I wrote recently about the way we tend to follow the opinions of those around us rather than looking for the best way to do things ourselves as individuals, with a recent study highlighting this apparent herd mentality.
So our social networks clearly matter. A recent study has set out to explore how influential our online social networks are in influencing our opinions.
“The way in which information, decisions, and behaviors spread through a network is a fundamental social phenomenon, and the past several decades have shown that it is a phenomenon that can be studied using rich mathematical models,” the researchers say. “At one level, these processes have elements in common with biological contagion, which is also inherently based on a mechanism of spread through a network. But at another level, the processes are different—the spread of behavior is based on individual decision-making, and as such, can exhibit richer and more complex behavior than the more direct mechanics of biological contagion.”
The research explores the influence our peers have on our decisions, and in particular whether this influence causes a cascade of decisions. They want to test whether the order of this cascade can create particularly favorable decisions.
“Often, cascading behavior in a social network is guided by an entity that wants to achieve a certain outcome,” they say. “For example, a company might be trying to guide the adoption of a product by word-of-mouth effects, or a political movement might be trying to guide the success of its message in a population.”
Cascades are well known to differ depending upon the order in which people make decisions. For instance, the consequences of early decisions, especially if made by influential people, can thus be amplified by the time they reach the rest of the network.
“Our work began from the realization that an organization trying to guide the success of a cascade sometimes has an interesting source of leverage under its control —- the timing by which it introduces the cascade to different parts of the network,” the researchers explain. “Consider for example how a company can choose to roll out a product at different times in different geographic areas or to different markets.”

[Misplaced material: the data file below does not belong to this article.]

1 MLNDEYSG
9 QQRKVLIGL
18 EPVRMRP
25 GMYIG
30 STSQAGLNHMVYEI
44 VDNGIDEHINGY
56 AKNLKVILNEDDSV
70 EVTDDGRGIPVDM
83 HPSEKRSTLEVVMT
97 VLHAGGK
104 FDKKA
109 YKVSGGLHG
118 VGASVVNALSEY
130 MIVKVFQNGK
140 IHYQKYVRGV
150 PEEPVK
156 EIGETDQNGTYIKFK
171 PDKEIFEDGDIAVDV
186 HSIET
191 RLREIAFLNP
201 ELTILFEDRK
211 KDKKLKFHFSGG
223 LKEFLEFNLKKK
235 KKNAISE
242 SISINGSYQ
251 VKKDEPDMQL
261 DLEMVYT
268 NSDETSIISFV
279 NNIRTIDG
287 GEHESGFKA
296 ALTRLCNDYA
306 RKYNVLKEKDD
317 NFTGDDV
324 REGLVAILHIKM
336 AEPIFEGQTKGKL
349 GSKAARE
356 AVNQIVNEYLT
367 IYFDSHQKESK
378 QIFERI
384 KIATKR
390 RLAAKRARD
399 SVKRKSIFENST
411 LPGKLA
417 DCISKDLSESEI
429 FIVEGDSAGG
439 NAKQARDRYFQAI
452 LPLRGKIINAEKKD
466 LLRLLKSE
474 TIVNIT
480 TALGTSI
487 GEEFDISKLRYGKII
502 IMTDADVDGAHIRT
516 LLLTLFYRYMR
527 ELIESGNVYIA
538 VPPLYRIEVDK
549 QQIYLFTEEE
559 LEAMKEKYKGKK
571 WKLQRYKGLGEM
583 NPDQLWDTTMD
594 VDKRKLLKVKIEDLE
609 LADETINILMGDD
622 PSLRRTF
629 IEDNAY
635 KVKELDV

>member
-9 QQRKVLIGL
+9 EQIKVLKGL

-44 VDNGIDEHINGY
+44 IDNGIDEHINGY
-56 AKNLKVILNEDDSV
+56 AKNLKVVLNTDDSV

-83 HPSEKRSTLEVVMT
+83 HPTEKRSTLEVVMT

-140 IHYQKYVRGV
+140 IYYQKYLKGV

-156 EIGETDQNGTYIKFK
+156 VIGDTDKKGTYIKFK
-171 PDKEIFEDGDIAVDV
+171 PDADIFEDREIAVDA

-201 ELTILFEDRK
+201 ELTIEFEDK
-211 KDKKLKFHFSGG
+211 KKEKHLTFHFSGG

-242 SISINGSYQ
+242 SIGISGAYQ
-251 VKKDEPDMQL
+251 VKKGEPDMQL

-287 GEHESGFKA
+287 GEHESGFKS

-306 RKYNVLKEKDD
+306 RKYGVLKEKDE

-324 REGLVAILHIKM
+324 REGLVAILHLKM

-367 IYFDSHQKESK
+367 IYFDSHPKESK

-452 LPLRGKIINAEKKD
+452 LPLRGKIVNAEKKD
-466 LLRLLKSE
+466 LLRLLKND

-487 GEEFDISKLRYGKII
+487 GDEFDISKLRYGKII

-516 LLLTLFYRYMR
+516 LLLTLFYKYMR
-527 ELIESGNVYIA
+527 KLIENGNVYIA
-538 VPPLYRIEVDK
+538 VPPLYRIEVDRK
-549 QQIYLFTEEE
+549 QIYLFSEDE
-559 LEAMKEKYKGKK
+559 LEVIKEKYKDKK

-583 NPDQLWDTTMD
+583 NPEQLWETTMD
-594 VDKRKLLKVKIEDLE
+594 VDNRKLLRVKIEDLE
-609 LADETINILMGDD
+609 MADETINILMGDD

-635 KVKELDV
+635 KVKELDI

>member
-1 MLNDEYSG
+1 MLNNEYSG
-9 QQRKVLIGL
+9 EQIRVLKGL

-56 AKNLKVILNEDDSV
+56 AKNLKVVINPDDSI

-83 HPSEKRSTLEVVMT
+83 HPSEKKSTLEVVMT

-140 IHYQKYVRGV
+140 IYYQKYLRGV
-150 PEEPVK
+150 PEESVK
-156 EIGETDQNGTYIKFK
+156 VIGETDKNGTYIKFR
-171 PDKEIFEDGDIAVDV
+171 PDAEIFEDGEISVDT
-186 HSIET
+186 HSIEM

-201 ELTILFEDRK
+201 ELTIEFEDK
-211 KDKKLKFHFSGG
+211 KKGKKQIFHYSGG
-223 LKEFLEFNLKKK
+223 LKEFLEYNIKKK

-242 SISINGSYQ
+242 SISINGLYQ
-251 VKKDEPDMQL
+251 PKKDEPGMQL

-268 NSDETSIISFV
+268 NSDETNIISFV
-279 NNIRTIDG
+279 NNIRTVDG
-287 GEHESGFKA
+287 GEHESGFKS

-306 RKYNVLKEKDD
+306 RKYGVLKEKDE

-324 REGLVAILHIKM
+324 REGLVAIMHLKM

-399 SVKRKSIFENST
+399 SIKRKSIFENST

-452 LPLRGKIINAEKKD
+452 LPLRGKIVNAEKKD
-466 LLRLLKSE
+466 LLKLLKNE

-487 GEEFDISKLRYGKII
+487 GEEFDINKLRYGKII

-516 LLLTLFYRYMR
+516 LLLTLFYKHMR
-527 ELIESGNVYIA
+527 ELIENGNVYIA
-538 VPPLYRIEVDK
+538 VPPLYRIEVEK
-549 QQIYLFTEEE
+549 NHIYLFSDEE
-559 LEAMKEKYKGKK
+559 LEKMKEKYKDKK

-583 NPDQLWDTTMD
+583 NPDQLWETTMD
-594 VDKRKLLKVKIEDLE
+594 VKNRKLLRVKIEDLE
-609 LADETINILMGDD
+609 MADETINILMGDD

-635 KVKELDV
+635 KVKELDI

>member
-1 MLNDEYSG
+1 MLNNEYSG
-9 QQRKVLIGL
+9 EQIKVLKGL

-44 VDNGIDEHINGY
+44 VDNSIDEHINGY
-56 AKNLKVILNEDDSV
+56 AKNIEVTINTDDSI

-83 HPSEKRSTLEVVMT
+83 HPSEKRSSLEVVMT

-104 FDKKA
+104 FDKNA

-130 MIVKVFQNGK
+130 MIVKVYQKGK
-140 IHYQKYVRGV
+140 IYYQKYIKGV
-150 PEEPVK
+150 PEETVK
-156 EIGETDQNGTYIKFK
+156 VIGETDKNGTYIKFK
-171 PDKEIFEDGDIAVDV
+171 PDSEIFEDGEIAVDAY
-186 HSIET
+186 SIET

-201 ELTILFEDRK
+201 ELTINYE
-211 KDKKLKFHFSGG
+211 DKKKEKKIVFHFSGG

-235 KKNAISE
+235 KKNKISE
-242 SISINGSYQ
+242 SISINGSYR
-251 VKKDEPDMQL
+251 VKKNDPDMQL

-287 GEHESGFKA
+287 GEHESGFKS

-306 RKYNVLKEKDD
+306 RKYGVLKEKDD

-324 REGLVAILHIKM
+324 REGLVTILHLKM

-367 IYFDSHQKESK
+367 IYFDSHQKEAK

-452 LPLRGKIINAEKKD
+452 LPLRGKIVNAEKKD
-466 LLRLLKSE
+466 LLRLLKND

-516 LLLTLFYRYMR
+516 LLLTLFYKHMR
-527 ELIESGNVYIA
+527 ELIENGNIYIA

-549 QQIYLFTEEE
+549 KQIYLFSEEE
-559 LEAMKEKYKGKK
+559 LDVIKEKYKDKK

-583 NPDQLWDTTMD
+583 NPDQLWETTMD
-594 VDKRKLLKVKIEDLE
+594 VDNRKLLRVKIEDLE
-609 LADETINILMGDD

The study found that the timing was crucial to the way decisions filtrated through the network. They found that when the timing was right, the cascade had a much better chance of spreading widely. Get the timing wrong however and it barely makes any headway at all.
The challenge thus becomes how to accurately predict what that timing is. It’s a topic that has largely been un-explored by research to date.
The researchers created an algorithm to test various schedules and the subsequent dissemination throughout the network, using a preference for one of a selection of products as their chosen decision.
From this they were able to determine both the preferred product of each individual, and the collective popularity of each product within that persons social network.
“Our work has identified these timing effects as an important potential strategy for catalyzing a cascade. But our analyses work with a relatively streamlined model of individual decision-making,” the researchers conclude. “It would be very interesting to think about how our results could be extended to handle richer models of behavior at the individual level. And with richer models, it would also be interesting to look at datasets of product adoption over time, to see if we can identify cases in which an effective timing strategy was used, and to extract general principles from this kind of data.”